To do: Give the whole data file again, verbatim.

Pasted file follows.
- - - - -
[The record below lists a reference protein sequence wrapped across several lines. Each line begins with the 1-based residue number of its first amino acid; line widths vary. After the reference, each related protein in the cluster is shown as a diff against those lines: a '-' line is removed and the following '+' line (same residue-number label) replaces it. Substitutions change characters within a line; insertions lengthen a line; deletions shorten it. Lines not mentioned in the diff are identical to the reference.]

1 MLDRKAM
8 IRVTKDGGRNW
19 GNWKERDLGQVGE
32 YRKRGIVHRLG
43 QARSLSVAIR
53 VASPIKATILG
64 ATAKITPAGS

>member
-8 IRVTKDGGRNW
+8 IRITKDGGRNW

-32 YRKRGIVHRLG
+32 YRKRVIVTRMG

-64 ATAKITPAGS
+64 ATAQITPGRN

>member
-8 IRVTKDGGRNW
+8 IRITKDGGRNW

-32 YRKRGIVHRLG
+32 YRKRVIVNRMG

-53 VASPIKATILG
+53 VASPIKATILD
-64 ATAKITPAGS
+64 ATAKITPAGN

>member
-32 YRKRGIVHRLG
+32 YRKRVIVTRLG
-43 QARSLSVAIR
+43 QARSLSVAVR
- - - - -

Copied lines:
[The record below lists a reference protein sequence wrapped across several lines. Each line begins with the 1-based residue number of its first amino acid; line widths vary. After the reference, each related protein in the cluster is shown as a diff against those lines: a '-' line is removed and the following '+' line (same residue-number label) replaces it. Substitutions change characters within a line; insertions lengthen a line; deletions shorten it. Lines not mentioned in the diff are identical to the reference.]

1 MLDRKAM
8 IRVTKDGGRNW
19 GNWKERDLGQVGE
32 YRKRGIVHRLG
43 QARSLSVAIR
53 VASPIKATILG
64 ATAKITPAGS

>member
-8 IRVTKDGGRNW
+8 IRITKDGGRNW

-32 YRKRGIVHRLG
+32 YRKRVIVTRMG

-64 ATAKITPAGS
+64 ATAQITPGRN

>member
-8 IRVTKDGGRNW
+8 IRITKDGGRNW

-32 YRKRGIVHRLG
+32 YRKRVIVNRMG

-53 VASPIKATILG
+53 VASPIKATILD
-64 ATAKITPAGS
+64 ATAKITPAGN

>member
-32 YRKRGIVHRLG
+32 YRKRVIVTRLG
-43 QARSLSVAIR
+43 QARSLSVAVR